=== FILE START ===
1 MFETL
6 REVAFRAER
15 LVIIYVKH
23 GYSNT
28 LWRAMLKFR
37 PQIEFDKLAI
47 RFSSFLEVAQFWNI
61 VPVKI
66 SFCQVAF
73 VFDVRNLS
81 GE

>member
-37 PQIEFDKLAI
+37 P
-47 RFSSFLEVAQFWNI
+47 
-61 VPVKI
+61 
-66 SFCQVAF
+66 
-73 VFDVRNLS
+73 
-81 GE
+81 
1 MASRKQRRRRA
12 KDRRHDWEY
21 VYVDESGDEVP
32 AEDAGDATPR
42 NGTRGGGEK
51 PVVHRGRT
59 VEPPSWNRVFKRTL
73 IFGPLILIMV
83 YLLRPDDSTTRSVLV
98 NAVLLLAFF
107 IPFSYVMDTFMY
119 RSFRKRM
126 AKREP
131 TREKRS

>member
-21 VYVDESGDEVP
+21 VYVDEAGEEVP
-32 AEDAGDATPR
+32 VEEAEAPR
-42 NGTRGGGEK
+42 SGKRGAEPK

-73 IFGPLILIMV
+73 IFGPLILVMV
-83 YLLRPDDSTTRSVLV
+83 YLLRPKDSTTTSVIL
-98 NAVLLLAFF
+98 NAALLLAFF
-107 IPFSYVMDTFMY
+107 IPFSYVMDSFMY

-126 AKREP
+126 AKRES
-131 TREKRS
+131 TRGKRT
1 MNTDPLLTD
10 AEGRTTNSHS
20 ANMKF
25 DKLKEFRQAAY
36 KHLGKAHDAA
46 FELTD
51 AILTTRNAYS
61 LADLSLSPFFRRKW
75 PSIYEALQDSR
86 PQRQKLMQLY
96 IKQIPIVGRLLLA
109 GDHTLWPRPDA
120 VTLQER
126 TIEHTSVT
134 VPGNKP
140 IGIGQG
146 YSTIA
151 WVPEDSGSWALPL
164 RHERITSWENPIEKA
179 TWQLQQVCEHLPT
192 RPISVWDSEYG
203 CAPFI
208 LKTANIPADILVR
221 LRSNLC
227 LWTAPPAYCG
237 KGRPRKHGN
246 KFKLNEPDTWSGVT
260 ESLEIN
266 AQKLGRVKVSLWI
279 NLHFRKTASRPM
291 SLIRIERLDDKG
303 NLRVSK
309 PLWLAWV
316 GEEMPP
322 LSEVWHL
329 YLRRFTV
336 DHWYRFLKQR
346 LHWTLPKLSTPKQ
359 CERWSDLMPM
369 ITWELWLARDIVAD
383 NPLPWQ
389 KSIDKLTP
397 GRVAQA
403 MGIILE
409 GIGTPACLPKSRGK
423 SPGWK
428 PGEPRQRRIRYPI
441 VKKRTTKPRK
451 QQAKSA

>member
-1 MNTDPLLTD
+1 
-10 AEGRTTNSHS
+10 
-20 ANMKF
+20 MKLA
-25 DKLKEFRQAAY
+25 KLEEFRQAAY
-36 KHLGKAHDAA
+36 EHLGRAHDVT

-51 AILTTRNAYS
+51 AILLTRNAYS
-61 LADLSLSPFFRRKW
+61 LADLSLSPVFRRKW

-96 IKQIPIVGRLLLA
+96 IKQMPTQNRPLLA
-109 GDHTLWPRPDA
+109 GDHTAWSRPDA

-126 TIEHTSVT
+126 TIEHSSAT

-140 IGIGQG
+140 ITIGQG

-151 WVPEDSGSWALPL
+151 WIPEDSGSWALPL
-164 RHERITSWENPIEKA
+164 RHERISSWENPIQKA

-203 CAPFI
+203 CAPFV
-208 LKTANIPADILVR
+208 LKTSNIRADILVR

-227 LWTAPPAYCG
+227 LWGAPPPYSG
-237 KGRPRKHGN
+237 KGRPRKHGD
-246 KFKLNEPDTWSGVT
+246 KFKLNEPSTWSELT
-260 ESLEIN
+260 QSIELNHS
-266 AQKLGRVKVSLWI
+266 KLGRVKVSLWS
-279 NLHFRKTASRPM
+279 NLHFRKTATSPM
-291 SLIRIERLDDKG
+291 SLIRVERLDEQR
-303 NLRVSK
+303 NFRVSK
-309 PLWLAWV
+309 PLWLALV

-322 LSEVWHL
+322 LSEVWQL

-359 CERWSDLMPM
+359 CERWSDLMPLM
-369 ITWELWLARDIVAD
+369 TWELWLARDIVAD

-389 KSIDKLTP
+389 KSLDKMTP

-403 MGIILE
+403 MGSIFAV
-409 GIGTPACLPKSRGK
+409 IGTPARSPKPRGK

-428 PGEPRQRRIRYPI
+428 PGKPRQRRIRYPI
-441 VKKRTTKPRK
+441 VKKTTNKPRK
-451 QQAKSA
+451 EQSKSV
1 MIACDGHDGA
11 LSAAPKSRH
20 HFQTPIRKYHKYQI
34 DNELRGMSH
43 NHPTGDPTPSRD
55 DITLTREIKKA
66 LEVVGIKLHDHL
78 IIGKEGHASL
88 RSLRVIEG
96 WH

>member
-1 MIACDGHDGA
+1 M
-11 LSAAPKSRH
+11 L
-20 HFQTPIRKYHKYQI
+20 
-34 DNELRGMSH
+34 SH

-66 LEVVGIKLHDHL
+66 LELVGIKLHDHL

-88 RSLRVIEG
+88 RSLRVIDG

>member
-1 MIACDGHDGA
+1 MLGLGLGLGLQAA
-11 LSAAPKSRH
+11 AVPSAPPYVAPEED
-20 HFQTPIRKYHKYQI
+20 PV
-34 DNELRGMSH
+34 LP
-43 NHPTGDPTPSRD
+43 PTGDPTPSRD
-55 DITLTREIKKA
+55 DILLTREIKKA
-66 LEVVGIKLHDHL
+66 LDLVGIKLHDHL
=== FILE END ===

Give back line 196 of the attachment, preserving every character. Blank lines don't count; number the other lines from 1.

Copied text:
+88 RSLRVIDG